Just about all bullion investors worry about counterfeits. Those concerns are magnified when someone is buying for the first time. Stories about fake coins from Asia and gold bars drilled and filled with Tungsten have been in the headlines recently. But the truth is, counterfeiting is just about as old as the concept of money itself.
Fortunately, making phony coins or bars isn’t easy. The equipment involved is significant – it takes far more than a color printer and the right paper. And making fakes good enough to pass a few simple tests is darn near impossible.
Some testing equipment, such as mass spectrometers and sonogram machines, are expensive and impractical for the typical person to use.
However, here are some lower budget ways you can determine whether or not the bullion you hold is genuine:
Size and Weight
Gold and silver are extraordinarily dense metals – much denser than just about any base metal (even lead and mercury in the case of gold). That means just about all fakes that weigh correctly will be too large in diameter and/or thickness. Or they will be underweight in order to achieve the right diameter and thickness. Simply comparing the diameter and thickness of the coin in question with others known to be genuine could be enough to put you at ease.
If not, an inexpensive set of calipers and a jeweler’s scale are a good way of checking. Every coin or round is produced with close tolerances in terms of diameter, thickness, and weight. You can find these dimensions on the “Specifications” tab on our coin and round product pages.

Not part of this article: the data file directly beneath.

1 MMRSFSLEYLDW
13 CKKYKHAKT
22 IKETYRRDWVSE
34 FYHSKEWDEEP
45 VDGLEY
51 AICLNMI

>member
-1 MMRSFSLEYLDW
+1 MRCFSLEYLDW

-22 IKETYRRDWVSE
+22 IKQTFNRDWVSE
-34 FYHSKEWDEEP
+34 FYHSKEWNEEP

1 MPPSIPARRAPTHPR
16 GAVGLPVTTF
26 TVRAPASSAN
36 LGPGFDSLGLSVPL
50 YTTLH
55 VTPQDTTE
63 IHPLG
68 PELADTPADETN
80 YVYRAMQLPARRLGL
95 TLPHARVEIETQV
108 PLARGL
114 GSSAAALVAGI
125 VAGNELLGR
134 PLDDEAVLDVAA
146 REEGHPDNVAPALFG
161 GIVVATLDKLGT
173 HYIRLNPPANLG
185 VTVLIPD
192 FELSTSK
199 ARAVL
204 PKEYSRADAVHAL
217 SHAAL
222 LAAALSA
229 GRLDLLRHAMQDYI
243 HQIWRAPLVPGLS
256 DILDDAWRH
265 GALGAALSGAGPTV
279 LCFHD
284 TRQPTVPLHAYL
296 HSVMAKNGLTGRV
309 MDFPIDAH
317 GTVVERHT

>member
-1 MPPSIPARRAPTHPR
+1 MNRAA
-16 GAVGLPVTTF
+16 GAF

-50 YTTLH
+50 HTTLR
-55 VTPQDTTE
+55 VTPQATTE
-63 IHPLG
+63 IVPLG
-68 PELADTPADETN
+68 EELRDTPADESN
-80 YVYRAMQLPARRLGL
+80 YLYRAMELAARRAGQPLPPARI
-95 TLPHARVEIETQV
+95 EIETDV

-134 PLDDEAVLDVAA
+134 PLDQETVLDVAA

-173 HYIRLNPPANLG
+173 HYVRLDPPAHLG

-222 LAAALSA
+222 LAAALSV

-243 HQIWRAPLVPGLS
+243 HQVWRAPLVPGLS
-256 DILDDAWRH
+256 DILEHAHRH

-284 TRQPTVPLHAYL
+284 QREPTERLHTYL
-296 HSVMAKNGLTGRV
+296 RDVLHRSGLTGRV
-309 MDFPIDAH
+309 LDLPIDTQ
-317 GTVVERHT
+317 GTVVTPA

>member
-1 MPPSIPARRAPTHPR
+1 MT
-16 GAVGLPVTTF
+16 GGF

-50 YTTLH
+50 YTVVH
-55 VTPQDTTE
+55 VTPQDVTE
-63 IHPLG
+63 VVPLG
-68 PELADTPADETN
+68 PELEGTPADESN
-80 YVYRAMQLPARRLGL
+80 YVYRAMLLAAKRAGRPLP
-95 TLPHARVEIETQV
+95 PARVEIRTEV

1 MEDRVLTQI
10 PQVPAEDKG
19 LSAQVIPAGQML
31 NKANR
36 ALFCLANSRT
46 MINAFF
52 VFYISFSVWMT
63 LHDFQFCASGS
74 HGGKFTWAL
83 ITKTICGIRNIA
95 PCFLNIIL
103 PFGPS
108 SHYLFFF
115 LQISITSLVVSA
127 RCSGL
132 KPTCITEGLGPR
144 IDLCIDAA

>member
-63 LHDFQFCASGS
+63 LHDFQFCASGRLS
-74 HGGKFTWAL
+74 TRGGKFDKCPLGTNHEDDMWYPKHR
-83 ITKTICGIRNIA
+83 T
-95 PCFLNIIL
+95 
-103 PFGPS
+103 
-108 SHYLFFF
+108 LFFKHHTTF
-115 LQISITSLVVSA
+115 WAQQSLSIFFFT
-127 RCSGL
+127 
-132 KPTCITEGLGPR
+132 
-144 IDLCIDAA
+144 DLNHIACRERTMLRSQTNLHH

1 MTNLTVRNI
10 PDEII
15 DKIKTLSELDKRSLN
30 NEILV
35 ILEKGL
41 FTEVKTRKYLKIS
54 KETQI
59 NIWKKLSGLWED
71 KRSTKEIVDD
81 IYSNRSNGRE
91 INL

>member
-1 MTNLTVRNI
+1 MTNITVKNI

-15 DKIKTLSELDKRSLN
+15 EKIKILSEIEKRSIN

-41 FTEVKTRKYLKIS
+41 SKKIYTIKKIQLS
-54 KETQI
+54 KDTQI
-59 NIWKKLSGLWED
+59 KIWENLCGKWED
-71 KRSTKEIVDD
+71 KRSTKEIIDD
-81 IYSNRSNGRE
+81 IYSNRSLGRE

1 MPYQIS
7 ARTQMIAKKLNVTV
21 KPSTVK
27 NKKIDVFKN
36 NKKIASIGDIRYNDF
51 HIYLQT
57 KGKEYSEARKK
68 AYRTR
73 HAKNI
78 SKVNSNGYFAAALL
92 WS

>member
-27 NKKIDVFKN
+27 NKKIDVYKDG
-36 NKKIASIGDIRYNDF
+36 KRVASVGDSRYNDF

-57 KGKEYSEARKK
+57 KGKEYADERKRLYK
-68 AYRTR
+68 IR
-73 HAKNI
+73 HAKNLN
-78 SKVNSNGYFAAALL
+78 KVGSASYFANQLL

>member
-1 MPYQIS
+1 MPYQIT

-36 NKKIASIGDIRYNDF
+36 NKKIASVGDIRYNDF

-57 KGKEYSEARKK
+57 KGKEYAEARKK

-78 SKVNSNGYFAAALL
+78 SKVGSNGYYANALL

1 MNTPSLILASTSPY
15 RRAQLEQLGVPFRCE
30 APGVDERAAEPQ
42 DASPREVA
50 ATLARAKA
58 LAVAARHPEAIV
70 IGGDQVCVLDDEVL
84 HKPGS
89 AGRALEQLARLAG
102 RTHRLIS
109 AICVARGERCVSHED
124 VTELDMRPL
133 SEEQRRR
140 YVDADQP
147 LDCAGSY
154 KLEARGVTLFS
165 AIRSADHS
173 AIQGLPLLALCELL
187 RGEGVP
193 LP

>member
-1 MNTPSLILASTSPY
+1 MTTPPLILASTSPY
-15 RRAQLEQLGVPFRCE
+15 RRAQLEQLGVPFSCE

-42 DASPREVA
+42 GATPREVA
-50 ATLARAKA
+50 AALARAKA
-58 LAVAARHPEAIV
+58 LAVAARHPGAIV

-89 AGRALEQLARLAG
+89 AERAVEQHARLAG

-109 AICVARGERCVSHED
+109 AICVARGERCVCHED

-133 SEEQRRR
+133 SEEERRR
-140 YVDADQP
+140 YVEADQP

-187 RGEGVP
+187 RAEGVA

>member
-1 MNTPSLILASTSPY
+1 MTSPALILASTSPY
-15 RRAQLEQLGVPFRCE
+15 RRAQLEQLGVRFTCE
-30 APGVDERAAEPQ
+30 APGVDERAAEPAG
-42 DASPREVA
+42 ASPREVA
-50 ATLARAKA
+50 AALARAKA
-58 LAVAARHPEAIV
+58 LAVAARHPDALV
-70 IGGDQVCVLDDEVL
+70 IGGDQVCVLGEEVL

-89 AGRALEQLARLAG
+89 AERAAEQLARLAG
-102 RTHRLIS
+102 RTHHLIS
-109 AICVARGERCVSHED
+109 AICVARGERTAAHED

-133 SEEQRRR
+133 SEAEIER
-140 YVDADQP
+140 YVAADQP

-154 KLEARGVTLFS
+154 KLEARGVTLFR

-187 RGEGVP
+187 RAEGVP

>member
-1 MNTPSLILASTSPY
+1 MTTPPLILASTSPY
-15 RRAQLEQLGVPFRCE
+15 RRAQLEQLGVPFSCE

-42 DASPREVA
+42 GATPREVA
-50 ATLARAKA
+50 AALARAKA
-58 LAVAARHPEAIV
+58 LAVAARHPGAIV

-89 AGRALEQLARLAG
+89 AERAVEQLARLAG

Investors might also consider Fisch Testers. Genuine coins will be both small enough in diameter and thin enough to fit through a slot in the tool, while remaining heavy enough to tip the tool on its fulcrum. Simple and very effective.
Sound or “Ping” Testing
Authentic gold and silver coins chime when struck and the difference is notable versus base metals.
Base metal coins will sound duller and their ring will be shorter — much like the difference between clinking crystal versus glass champagne flutes.
Try balancing the coin on your fingertip and strike it with another coin. This video provides a good demonstration.
Investors with an iPhone can also install the CoinTrust application and test a short list of the most popular gold and silver coins by gently spinning them on a hard surface with the phone’s microphone positioned nearby.
Android users can install the Bullion Test app. Choose the coin from a drop down list, press the microphone button, then balance the coin on your fingertip and strike it with a fingernail or another coin. Results are instant and accurate.
The above video on ping testing also references another simple technique for using a magnet to identify fakes. Gold and silver are non-magnetic. Placing a strong magnet on a coin and tipping it to watch whether the magnet slides off, as it should, or sticks, like it would to a counterfeit, requires only an inexpensive magnet and a few seconds. (Note that some base metals used in counterfeiting are also non-magnetic, so we suggest doing this in conjunction with some other techniques listed.)
Thermal Conductivity Testing for Silver